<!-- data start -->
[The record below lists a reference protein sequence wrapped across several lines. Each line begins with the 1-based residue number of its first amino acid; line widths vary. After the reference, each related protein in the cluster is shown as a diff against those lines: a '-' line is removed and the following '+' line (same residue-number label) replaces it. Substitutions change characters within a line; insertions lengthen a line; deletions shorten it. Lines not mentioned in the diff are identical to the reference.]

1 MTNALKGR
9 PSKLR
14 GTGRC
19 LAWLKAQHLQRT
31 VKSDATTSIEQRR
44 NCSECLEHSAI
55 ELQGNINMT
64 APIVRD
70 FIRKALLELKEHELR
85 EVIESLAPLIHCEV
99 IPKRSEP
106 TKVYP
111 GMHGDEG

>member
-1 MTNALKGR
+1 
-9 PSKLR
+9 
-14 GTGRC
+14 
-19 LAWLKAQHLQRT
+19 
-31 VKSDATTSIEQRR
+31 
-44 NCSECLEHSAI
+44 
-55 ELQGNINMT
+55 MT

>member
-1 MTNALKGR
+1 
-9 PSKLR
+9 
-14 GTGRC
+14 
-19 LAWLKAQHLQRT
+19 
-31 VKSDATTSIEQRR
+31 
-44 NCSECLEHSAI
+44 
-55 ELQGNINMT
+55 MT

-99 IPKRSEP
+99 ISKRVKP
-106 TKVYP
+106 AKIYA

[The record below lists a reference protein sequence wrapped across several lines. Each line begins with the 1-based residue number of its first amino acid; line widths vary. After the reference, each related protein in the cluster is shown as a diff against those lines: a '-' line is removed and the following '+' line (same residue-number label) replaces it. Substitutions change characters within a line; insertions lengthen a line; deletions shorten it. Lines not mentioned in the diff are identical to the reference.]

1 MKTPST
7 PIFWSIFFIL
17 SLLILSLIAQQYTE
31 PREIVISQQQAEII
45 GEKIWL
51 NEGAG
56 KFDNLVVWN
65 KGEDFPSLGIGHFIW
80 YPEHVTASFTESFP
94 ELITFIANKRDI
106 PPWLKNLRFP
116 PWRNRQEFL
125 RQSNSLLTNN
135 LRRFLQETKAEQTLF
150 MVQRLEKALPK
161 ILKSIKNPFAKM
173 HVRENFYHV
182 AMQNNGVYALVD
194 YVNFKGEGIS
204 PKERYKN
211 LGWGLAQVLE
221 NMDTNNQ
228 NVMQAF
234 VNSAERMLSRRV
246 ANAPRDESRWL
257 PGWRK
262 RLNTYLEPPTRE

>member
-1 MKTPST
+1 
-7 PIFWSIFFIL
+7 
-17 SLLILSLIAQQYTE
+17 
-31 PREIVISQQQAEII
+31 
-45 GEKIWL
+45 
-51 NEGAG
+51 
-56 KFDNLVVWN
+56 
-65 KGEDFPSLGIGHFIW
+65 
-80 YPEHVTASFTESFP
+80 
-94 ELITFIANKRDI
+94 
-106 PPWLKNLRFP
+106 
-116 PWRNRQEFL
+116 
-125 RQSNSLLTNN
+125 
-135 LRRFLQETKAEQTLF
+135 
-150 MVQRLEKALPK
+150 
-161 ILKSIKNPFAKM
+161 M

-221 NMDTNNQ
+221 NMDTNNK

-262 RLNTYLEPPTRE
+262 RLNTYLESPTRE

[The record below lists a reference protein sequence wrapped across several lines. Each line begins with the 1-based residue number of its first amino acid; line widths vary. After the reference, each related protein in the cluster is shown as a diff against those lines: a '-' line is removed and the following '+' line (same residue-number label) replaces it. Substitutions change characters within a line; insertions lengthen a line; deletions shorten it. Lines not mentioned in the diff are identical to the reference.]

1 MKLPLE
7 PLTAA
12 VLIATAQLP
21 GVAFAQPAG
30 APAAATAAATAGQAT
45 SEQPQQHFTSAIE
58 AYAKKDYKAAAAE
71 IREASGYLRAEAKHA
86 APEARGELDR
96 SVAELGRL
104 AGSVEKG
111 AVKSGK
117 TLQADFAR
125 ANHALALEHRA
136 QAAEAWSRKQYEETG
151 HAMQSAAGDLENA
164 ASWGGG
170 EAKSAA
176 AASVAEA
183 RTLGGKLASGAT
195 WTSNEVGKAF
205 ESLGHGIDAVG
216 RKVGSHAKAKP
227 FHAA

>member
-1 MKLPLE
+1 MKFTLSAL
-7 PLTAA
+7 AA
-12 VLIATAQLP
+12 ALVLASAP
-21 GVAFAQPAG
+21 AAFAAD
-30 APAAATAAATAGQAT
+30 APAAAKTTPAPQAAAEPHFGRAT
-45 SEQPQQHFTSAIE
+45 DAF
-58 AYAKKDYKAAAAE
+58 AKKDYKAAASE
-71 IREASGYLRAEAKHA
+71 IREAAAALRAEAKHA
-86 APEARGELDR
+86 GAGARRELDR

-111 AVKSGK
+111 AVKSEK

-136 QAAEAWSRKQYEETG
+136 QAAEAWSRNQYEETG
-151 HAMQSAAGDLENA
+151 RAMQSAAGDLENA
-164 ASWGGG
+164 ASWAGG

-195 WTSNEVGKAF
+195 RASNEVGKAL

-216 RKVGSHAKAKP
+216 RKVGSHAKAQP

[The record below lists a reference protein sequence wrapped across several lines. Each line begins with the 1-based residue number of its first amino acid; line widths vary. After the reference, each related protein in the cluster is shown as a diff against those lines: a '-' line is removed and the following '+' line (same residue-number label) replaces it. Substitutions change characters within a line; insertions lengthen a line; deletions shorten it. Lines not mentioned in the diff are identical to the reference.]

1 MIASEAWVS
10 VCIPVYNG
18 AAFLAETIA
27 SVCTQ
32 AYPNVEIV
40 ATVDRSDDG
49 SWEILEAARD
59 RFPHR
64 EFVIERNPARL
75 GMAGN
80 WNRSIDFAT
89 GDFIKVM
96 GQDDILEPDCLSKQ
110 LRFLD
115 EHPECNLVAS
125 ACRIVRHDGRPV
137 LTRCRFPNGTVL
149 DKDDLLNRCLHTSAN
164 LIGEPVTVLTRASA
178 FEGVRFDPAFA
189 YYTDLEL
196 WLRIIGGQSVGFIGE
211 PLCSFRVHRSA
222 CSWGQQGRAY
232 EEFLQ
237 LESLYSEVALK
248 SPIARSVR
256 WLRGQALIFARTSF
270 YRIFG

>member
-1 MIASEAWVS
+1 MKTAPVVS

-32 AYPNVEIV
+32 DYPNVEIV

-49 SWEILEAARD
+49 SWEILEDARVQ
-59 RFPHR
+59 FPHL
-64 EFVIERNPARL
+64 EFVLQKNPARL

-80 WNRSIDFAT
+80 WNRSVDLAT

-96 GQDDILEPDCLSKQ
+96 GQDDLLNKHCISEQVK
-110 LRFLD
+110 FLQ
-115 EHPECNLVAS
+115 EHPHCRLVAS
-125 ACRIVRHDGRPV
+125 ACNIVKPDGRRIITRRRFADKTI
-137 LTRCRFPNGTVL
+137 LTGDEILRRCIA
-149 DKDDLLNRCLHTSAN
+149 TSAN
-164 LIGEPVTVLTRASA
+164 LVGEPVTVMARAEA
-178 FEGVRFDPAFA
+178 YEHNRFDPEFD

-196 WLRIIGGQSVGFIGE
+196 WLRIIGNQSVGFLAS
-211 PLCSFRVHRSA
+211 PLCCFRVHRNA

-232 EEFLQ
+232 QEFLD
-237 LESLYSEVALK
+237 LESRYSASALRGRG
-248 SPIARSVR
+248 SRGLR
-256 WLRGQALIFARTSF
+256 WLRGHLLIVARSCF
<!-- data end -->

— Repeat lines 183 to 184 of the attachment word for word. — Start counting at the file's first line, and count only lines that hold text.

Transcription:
96 GQDDILEPDCLSKQ
110 LRFLD